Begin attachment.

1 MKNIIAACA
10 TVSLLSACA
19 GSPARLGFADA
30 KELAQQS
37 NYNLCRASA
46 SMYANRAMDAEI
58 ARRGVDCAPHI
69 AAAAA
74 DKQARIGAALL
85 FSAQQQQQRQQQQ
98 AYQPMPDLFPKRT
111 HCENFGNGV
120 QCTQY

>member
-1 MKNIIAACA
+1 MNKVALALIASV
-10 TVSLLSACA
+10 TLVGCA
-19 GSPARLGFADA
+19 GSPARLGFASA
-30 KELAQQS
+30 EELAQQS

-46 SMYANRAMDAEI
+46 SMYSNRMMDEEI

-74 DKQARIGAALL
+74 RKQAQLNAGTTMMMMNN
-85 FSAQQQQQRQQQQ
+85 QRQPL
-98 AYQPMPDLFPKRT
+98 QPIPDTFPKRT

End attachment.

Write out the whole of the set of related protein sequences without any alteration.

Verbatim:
1 MKNIIAACA
10 TVSLLSACA
19 GSPARLGFADA
30 KELAQQS
37 NYNLCRASA
46 SMYANRAMDAEI
58 ARRGVDCAPHI
69 AAAAA
74 DKQARIGAALL
85 FSAQQQQQRQQQQ
98 AYQPMPDLFPKRT
111 HCENFGNGV
120 QCTQY

>member
-1 MKNIIAACA
+1 MNKVALALIASV
-10 TVSLLSACA
+10 TLVGCA
-19 GSPARLGFADA
+19 GSPARLGFASA
-30 KELAQQS
+30 EELAQQS

-46 SMYANRAMDAEI
+46 SMYSNRMMDEEI

-74 DKQARIGAALL
+74 RKQAQLNAGTTMMMMNN
-85 FSAQQQQQRQQQQ
+85 QRQPL
-98 AYQPMPDLFPKRT
+98 QPIPDTFPKRT